Select Page

Blackbaud calls itself the world’s leading cloud software company powering social good. Here is more about how Blackbaud describes itself.

Leading uniquely at the intersection point of technology and social good, we provide cloud software, services, expertise, and data intelligence that empower and connect people to drive impact for social good.
We serve the entire social good community, which includes nonprofits, foundations, corporations, education institutions, healthcare institutions, and the individual change agents who support them.

In May 2020, somebody launched a ransomware attack against Blackbaud and stole data. Coverage has been almost nonexistent; I found out when a few friends at my day-job heard the news and told me about it. In July. Two months after the incident. My jaw dropped when I read Blackbaud’s statement. Yours will too.

In May of 2020, we discovered and stopped a ransomware attack. In a ransomware attack, cybercriminals attempt to disrupt the business by locking companies out of their own data and servers. After discovering the attack, our Cyber Security team—together with independent forensics experts and law enforcement—successfully prevented the cybercriminal from blocking our system access and fully encrypting files; and ultimately expelled them from our system. Prior to our locking the cybercriminal out, the cybercriminal removed a copy of a subset of data from our self-hosted environment. The cybercriminal did not access credit card information, bank account information, or social security numbers. Because protecting our customers’ data is our top priority, we paid the cybercriminal’s demand with confirmation that the copy they removed had been destroyed. Based on the nature of the incident, our research, and third party (including law enforcement) investigation, we have no reason to believe that any data went beyond the cybercriminal, was or will be misused; or will be disseminated or otherwise made available publicly.

What??? (I added italics for emphasis.)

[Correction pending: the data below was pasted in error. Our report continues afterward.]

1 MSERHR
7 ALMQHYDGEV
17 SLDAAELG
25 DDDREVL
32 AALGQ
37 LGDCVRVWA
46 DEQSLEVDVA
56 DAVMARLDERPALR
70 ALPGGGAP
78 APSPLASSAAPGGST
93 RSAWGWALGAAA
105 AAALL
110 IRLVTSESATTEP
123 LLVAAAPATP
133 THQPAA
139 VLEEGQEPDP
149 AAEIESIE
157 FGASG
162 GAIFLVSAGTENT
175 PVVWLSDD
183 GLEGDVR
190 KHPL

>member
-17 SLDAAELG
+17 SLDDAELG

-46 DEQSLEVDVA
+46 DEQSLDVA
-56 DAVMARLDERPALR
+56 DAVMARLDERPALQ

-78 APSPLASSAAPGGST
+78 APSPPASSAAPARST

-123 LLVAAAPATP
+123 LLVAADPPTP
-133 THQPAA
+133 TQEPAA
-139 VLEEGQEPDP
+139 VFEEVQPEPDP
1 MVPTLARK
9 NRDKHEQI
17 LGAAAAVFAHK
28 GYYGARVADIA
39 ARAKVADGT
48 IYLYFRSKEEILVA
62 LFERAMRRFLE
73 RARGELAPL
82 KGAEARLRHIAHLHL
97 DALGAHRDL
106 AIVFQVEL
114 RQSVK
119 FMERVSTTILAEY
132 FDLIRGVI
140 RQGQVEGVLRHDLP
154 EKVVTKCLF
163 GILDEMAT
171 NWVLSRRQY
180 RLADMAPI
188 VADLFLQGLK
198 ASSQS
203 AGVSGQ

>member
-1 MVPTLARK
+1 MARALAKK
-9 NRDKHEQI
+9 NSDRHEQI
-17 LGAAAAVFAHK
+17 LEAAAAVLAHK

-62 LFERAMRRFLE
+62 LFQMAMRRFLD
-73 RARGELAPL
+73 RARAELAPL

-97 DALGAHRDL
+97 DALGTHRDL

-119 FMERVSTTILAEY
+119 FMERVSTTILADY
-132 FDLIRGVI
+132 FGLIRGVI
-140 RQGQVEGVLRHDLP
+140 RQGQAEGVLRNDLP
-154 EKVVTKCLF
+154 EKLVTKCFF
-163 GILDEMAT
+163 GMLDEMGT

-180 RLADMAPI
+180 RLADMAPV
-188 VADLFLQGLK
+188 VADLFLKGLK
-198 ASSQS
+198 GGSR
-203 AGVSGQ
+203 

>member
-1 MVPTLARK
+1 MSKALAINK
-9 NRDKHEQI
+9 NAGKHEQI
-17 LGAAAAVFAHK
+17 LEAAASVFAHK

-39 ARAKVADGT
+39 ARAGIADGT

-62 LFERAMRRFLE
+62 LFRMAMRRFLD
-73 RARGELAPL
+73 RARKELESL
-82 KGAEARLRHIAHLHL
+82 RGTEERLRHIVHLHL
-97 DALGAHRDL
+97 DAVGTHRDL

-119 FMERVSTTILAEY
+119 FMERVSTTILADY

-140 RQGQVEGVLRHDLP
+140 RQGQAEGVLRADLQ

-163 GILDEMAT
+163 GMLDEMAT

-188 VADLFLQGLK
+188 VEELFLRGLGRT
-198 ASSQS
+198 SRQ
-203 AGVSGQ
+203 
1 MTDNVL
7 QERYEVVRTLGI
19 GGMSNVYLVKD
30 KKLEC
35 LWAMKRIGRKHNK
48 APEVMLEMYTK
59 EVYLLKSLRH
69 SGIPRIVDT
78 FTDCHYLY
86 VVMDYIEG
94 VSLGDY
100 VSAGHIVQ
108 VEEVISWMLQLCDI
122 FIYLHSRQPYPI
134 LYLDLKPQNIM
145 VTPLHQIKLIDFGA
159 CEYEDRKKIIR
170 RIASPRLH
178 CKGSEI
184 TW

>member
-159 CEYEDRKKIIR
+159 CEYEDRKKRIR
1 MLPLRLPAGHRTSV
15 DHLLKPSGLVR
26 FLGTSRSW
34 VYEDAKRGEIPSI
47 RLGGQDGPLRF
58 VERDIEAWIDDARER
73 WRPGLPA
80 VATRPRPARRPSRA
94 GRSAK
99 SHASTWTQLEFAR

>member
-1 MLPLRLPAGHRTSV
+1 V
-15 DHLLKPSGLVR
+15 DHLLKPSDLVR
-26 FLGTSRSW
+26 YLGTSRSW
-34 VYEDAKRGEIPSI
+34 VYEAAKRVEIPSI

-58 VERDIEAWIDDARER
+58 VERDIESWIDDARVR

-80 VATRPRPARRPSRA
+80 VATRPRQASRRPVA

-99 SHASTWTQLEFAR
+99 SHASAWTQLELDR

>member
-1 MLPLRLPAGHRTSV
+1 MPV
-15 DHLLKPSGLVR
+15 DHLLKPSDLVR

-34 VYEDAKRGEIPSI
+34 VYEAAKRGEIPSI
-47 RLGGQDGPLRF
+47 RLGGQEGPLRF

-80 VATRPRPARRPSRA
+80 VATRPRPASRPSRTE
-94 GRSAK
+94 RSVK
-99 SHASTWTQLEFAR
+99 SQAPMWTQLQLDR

I would love to see how all those third parties, including law enforcement, verified that the attackers destroyed the data they stole. My satirical side is tempted to insert a super snarky sentence here about the hallowed halls of hogwash.

Search for “Blackbaud data breach” and a bazillion articles come up about victim schools. Most conclude with reassuring words about how the elite Blackbaud security team is on the case.

The most substantive articles I could find on this incident were this one from the BBC, and this one from Phil Hill’s PhilOnTech blog. Which means useful information is hard to find. This is a shame.

Ransomware and other cyberattacks are a fact of life these days, and Blackbaud is one of many victim organizations. But Blackbaud blew it. Not because somebody penetrated its defenses, but because its leaders failed to inform the public about how it happened and what they’re doing about it. Especially after they paid crooks from profits they made from nonprofits.

So, here’s my question for the leaders at Blackbaud. If you guys are serious about your mission – “leading uniquely at the intersection point of technology and social good,” why not lead uniquely now and adopt open around this incident? Your performance to date has already been embarrassing. Why not subject yourself to a little more embarrassment and teach other organizations how to avoid the mistakes you made?

I’m not asking for anything new here; the debate about adopting open vs. keeping it all secret goes back to at least 1853. Here’s a presentation about it. Here’s an article.

So, how about it, Blackbaud? If you can’t dazzle ’em with facts, do you really think you can baffle ’em with this BS? We’re already laughing at you. Why not come clean and work on your credibility?